Last night, I waited in line to check out at the grocery store. I have an uncanny knack for picking the checkout lane with the longest wait and unforeseen technical difficulties, typically requiring managerial assistance. Last night was no exception. The gentleman in front of me had problems with redeeming his food stamps; problems which the clerk needed a manager’s help with. What took this moderately inconvenient situation to a blog-worthy post was what happened next. After the food stamp issue had been solved, the gentleman then needed the cashier to go get him a box of cigarettes, which took her away from the lane as she unlocked the cigarette case, got his cigarettes, then mosied back over to complete his transaction. The added wait was annoying, but what was really offensive was the fact that governmental assistance from hard-working, tax-paying citizens was (and is) affording this man’s groceries, yet somehow he has disposable income to waste on cigarettes. It got me thinking about the choices that we make every day and the reasons we make them.
Every day, we have the opportunity to do things that gratify ourselves, things that gratify others, and things that we do just because they are the right things to do. There are plenty of decisions that we hardly think affect anyone so we shrug them off as inconsequential. I thought about these things after the grocery line ordeal. The man who accepts food stamps should quit smoking because it is the right thing to do. After I checked out and wheeled my buggy out to the parking lot, I noticed that there was not a cart return station anywhere near my car. There were buggies galore all around this area. True, it was poor planning by the grocery store not to have cart return stations more easily accessible, and true, part-time, minimum wage-earning staff members would have to come all around the parking lot anyway to gather the unreturned baskets, but as for me and my buggy, we were taking the walk to the cart-return station. It was the right thing to do. Last week, I was on vacation in Mexico. It was an all-inclusive resort where staff wait on guests, hand and foot. I remember at least one event that wish I could change: a gentleman was wheeling a cart of food down a sidewalk. The cart was large, cumbersome, presumably heavy, and took up the entire sidewalk. The gentleman pushing it went out of his way to steer the cart into the grass, risking spilling plates, so that I could get by. I shouldn’t have been in a hurry to get anywhere; I was on vacation! I should have courteously waited for the man to push his cart wherever it needed to go, but instead, I allowed him to move it out of the way so I could pass by, then I gave him an insincere “gracias” as I strutted on by. Just because all-inclusive, royalty service is provided doesn’t mean it is okay to behave like an entitled snob. I should have waited. I should have smiled at the gentleman. I should have genuinely thanked him for his hard work. Instead, I pranced forward like the Queen of Sheeba. This man wouldn’t remember the incident, but I do. He is probably accustomed to rude American tourists, but I wish I hadn’t fit that mold. There are so many opportunities we have every day to do things just because they’re the right things to do: genuinely thanking the banker that helps you settle a problem with your bank account (even if it’s the account problem was the bank’s fault, it wasn’t your banker’s fault), leaving a bottle of water in a cooler for the trash men every Friday when they come to pick up your garbage, greeting your spouse with a hug when he/she gets in from work, working a true 40-hour work week even if you have a salary job and nobody else is counting your hours, and giving others more than they expect and doing so with a good attitude.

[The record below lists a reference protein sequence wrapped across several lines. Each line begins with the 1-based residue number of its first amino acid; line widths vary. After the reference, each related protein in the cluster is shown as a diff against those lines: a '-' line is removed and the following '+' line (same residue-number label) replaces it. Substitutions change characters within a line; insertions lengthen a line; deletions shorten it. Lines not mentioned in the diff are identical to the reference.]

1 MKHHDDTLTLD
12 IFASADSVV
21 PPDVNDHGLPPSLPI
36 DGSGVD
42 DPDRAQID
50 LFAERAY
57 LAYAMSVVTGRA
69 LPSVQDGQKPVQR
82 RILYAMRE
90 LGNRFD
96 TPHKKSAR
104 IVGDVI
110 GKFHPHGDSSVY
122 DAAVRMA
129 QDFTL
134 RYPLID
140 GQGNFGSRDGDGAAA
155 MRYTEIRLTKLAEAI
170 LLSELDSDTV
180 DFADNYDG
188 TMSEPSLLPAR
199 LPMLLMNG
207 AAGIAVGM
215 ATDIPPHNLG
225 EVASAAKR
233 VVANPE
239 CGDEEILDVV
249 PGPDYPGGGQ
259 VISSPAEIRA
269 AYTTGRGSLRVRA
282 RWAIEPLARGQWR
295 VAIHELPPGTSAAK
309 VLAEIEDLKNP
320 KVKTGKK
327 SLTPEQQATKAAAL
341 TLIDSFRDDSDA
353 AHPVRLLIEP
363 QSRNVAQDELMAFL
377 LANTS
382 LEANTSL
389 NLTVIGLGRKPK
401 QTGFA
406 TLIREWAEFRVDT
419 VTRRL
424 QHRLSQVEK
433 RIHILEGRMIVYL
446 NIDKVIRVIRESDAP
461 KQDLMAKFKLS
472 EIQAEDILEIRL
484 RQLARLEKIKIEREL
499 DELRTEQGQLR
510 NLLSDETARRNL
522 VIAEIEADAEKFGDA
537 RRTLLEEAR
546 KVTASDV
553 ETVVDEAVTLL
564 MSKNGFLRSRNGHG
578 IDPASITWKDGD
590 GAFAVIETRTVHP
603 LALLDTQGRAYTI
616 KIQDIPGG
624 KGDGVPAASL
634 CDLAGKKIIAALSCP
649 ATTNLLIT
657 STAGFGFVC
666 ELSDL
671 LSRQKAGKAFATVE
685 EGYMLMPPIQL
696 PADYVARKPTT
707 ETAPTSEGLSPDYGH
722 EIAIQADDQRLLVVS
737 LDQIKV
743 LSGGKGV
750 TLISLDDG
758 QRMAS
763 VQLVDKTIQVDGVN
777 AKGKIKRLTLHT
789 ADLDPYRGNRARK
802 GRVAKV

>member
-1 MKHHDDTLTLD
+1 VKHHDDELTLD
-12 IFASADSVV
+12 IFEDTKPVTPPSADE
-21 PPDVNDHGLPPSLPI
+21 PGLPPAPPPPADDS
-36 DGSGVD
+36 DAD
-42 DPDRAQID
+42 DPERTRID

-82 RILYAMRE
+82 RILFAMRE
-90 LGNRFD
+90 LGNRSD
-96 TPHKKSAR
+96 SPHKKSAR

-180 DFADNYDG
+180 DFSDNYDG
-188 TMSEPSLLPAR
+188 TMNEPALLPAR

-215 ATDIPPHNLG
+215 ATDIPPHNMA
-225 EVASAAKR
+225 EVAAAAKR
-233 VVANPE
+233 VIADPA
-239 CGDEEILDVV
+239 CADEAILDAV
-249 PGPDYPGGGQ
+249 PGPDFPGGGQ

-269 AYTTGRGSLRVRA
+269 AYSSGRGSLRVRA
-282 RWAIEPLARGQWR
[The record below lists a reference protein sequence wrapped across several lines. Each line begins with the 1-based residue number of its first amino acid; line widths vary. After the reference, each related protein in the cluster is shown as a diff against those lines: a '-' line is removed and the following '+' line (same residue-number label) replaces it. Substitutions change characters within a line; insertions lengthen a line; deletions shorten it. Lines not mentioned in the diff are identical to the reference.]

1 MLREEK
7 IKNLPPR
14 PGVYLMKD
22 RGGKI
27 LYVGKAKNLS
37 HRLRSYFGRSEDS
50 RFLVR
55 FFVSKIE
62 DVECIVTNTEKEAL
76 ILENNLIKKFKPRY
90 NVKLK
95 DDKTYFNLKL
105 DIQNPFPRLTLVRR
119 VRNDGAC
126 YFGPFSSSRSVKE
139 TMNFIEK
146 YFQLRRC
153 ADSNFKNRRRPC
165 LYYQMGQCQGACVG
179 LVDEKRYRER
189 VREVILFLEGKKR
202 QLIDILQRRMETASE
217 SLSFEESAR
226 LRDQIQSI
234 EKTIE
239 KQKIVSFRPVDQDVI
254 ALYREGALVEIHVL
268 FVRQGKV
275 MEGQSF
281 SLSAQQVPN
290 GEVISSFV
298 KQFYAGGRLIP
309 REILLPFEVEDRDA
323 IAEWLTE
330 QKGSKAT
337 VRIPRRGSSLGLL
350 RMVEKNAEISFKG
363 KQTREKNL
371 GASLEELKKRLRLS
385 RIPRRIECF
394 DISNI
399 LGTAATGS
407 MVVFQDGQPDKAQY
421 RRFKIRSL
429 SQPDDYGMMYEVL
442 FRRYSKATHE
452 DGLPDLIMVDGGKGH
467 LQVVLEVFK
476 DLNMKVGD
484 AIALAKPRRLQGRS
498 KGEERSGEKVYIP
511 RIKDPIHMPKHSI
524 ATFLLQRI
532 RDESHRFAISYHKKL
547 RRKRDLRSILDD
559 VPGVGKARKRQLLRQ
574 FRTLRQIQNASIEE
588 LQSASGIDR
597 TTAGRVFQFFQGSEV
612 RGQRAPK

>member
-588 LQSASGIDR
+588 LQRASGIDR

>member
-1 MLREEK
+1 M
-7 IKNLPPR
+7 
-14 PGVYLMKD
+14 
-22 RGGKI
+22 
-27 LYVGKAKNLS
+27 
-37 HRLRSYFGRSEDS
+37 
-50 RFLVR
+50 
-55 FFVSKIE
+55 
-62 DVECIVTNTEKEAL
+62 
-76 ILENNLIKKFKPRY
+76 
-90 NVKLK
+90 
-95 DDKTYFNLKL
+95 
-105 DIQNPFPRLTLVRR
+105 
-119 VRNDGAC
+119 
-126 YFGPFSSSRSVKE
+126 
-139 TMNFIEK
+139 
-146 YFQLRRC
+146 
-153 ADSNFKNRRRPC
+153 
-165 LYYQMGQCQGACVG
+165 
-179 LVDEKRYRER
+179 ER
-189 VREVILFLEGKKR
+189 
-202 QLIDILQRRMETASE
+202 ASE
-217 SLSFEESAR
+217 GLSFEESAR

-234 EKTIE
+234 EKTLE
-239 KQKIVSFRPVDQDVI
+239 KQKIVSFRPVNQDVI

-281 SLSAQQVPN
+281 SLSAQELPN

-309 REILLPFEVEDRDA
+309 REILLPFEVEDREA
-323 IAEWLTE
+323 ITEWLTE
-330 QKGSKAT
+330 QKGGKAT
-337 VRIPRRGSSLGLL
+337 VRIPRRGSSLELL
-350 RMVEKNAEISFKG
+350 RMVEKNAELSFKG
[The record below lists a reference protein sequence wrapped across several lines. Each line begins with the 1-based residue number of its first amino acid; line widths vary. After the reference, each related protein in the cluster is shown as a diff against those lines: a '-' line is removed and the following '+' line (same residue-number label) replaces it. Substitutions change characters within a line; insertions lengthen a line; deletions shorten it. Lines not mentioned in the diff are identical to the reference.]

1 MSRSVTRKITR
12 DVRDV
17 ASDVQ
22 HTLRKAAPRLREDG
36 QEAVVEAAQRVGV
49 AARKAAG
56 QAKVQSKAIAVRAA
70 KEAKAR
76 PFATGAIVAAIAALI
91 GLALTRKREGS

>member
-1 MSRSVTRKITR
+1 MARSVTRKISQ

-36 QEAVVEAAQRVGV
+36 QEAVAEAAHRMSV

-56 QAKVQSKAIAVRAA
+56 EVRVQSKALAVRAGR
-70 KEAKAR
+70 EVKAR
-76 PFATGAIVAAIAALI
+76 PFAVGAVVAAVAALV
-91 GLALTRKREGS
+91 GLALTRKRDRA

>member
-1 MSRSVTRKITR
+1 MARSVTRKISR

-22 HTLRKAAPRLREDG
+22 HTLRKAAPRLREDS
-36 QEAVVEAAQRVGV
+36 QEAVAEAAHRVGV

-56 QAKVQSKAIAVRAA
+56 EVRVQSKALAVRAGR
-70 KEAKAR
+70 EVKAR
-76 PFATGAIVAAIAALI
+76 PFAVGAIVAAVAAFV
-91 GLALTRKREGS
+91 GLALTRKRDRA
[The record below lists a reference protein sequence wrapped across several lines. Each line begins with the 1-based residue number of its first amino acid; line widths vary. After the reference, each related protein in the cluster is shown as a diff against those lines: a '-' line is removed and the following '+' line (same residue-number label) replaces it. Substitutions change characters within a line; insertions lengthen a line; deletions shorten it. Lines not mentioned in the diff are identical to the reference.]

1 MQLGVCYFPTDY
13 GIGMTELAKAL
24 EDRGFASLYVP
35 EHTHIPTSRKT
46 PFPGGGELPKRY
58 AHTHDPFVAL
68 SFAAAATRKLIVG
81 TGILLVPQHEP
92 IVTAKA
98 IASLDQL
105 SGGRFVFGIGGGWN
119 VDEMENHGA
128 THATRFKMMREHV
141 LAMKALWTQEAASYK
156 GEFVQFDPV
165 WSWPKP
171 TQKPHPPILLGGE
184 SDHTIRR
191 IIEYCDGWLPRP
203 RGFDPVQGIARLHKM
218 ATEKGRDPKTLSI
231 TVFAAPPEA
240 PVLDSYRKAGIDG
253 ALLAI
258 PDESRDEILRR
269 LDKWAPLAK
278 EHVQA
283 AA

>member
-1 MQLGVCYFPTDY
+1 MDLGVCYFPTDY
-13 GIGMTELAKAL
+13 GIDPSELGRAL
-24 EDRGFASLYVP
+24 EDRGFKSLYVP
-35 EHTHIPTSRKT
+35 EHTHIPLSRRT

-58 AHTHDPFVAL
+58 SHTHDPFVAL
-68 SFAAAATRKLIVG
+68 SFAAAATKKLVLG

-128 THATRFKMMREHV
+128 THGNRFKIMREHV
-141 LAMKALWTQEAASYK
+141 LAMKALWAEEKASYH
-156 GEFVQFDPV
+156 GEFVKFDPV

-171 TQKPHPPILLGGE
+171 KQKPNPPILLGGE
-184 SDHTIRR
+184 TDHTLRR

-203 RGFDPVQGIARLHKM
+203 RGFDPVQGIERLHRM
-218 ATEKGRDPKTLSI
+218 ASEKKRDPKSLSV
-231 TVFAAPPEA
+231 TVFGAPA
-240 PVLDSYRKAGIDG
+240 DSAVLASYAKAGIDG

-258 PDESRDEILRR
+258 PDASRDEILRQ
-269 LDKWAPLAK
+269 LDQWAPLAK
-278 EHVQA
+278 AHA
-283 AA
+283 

This is the first blog post that I’ve ever written that may not have one thing to do about fitness. It has everything to do about where our hearts are. If you choose to give it a fitness angle, take this one: maybe you don’t like to eat right or exercise. Maybe you don’t care about your arteries clogging up with fat or your cardiovascular system weakening. Maybe premature death doesn’t bother you. What about your loved ones. What about the expense that your poor health will monetarily cost them. What about the example that you are setting for your children, and the health ailments they will face if their diet is as lousy as yours. What about the grandchildren that you have or may one day have that will never get to know you if you die before they have the opportunity. Eating right and exercising may not be your favorite things in the world. If you get a physical and learn that your blood pressure and/or cholesterol are high, you should reconsider your reluctancy to embrace a healthy diet and fitness regime. Do it, if for no other reason, because it’s the right thing to do.